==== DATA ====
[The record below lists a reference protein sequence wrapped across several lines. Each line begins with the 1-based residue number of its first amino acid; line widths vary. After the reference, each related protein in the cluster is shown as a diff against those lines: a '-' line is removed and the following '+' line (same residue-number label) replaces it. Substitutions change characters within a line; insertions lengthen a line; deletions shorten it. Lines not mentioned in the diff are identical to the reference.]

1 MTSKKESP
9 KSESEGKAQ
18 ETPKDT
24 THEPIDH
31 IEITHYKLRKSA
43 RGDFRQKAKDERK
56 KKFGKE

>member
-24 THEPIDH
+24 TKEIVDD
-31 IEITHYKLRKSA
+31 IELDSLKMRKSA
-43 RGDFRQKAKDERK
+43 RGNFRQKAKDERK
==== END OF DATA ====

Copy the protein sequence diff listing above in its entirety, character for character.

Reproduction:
[The record below lists a reference protein sequence wrapped across several lines. Each line begins with the 1-based residue number of its first amino acid; line widths vary. After the reference, each related protein in the cluster is shown as a diff against those lines: a '-' line is removed and the following '+' line (same residue-number label) replaces it. Substitutions change characters within a line; insertions lengthen a line; deletions shorten it. Lines not mentioned in the diff are identical to the reference.]

1 MTSKKESP
9 KSESEGKAQ
18 ETPKDT
24 THEPIDH
31 IEITHYKLRKSA
43 RGDFRQKAKDERK
56 KKFGKE

>member
-24 THEPIDH
+24 TKEIVDD
-31 IEITHYKLRKSA
+31 IELDSLKMRKSA
-43 RGDFRQKAKDERK
+43 RGNFRQKAKDERK